By James Wanless
Here I was in tsunami country, Japan, and as I walked along the corridor of the International Center where I was teaching, I noticed a large weaving on the wall whose warp and woof looked like ocean swells. My stomach, like a wave, rolled over and I felt nauseous anxiety. I still do even as I write this. For me, it's some kind of primal fear of facing a giant wave, maybe because I often body surf in the ocean. At a deep level, however, we all fear death by drowning, of being swept away into the endless vacant sea.
A tsunami is a terrifying metaphor for feeling overwhelmed and unprepared for some kind of disaster, whether it's going under financially or being crushed by a divorce or death. The question is, "how do we prepare for a calamity?"
We prepare, first, by not engaging in "catastrophic thinking," which I do sometimes in the middle of night waking up to the thought of no work and no paycheck. To do this, remember that everything in life, every phenomenon, every thought, every sensation, every event, every every has a vibration and is thus a wave. Life is one big, beyond-measure wave within waves within waves that are forever moving and changing, building, crashing and reforming. Like an adept surfer who adroitly negotiates the swells and chop, choose your wave to ride. You do not need to keep riding waves of worry, waves of anger, waves of hopelessness. You are not your thought-waves. Mindful of these waves fabricated by your mind, just get off the wave you don't like and find another that makes you feel good.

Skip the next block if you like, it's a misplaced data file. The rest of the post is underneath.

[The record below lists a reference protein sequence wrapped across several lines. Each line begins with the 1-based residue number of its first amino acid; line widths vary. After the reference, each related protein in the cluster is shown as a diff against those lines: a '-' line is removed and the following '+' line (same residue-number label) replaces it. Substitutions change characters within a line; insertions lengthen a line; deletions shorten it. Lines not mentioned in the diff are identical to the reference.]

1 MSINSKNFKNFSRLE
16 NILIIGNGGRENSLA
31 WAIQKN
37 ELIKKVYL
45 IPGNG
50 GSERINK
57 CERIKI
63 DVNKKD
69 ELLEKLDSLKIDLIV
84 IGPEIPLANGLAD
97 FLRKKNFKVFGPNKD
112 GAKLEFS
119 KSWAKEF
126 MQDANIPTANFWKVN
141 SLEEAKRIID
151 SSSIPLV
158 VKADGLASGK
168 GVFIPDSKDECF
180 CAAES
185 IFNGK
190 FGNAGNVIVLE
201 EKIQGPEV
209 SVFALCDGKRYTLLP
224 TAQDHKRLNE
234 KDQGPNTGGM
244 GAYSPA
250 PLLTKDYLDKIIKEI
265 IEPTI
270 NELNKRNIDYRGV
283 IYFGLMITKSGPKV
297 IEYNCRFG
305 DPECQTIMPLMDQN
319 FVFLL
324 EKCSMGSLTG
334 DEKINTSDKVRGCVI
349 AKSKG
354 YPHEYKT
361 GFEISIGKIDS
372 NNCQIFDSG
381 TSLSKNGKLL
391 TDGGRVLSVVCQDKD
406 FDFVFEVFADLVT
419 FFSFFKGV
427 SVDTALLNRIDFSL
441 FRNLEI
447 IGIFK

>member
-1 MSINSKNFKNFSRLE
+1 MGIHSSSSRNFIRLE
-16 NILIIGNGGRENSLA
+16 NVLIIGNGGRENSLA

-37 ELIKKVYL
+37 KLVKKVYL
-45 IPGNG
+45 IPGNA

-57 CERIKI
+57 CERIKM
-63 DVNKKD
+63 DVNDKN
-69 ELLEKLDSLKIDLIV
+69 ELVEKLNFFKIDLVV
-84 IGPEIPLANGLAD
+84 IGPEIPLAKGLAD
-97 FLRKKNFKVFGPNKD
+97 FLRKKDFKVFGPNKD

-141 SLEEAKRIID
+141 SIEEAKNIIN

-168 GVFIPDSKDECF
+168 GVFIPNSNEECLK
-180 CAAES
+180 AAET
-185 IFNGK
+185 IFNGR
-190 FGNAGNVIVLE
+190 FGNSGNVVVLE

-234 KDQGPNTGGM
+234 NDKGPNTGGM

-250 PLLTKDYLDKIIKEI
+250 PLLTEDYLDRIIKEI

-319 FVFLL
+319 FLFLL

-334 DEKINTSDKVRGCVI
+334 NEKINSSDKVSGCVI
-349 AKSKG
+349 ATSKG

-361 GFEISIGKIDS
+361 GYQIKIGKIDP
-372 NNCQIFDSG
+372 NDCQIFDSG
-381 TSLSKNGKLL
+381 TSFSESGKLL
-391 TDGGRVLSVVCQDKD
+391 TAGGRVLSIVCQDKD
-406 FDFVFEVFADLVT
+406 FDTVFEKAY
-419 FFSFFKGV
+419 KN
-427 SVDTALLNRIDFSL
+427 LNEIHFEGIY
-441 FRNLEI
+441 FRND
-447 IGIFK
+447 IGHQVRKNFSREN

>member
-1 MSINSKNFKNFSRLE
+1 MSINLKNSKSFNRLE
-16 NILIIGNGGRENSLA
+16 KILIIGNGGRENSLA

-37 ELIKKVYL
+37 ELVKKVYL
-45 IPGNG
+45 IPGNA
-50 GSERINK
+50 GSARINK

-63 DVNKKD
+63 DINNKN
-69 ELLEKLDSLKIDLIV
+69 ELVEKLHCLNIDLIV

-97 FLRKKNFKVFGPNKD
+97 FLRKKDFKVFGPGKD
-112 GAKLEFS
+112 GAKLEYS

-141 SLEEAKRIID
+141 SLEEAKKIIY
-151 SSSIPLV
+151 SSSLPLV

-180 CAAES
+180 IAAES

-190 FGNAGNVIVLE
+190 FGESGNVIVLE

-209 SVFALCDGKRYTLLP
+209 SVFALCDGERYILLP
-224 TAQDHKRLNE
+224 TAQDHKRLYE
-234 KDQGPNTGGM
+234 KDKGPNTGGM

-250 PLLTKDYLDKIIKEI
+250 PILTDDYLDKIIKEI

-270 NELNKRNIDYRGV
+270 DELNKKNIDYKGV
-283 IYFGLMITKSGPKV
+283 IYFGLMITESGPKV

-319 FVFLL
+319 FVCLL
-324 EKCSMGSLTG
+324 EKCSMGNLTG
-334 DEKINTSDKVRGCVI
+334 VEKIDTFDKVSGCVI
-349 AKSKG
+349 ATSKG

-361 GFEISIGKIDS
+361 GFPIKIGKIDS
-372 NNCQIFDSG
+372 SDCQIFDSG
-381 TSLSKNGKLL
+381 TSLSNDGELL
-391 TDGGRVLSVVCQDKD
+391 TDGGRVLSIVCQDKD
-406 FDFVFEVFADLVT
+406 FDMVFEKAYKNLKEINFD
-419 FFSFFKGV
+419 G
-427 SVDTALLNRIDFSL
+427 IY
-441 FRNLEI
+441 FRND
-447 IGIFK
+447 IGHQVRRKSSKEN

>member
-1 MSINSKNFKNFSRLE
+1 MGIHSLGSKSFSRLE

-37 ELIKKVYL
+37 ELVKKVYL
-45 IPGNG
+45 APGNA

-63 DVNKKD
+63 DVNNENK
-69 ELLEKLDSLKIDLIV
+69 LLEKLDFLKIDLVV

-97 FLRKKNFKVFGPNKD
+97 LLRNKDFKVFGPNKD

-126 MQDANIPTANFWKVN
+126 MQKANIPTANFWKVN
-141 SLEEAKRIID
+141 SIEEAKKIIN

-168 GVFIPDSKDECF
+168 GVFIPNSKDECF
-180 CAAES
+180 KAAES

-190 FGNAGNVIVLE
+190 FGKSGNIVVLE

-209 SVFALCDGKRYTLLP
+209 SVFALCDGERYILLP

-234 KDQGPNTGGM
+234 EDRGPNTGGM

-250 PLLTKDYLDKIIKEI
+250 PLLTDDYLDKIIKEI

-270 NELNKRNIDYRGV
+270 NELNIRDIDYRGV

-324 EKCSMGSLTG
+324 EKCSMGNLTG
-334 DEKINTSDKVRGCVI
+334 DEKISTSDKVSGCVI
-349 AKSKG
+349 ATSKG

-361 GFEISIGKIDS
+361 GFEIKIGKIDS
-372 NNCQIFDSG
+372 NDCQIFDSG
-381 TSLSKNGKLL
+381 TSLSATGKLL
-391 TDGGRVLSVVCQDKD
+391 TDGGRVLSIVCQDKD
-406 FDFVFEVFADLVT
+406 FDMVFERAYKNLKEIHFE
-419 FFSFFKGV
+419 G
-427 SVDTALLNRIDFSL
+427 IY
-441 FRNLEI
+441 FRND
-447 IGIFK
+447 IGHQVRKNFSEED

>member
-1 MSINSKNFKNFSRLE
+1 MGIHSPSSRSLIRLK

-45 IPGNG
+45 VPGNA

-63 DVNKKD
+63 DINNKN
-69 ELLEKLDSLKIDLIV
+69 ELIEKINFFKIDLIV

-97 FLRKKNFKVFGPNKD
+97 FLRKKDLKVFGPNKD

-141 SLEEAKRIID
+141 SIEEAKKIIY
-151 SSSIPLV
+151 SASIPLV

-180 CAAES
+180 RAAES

The art of surfing is a particularly appropriate 21st century skill because of the speed, complexity and uncertainty of life's incessant waves of change. Like a surfer, keep your mental and emotional balance, which can be enhanced by mindful meditation in which you learn to be aware of the waves of feelings, sensations and thoughts within you. With this awareness, you have the power to choose to get on or off any wave.
Managing your own wave-selection keeps you on your surfboard, which is your lifesaver. Tether yourself to the board by not going overboard with either paralytic fear or out of this world, ecstasy.
Surfing life, however, is not just playing it safe and finding only a few easy waves to ride. It's about jumping into the ocean of emotion and riding the big wave that turns you on and takes into the beach for a well-deserved cold one with loved ones. To sustain in this changing world, it takes energy. Once you've chosen your wave, let it take you. The universe, being one boffo wave of waves, will carry you and sustain you. This all translates into "do what you love and love what you do." That's your big wave.
To find your wave, keep riding waves and new waves. Wave riding gives you the imperative life-skills of discernment, balance, adapt-ability. and change-ability. Make riding waves a habit and then when you know your big wave you will be ready. This sustainable way of life transforms your worst tsunami nightmares into the most exhilarating, joyous and longest ride ever.
To sustain on, surf on.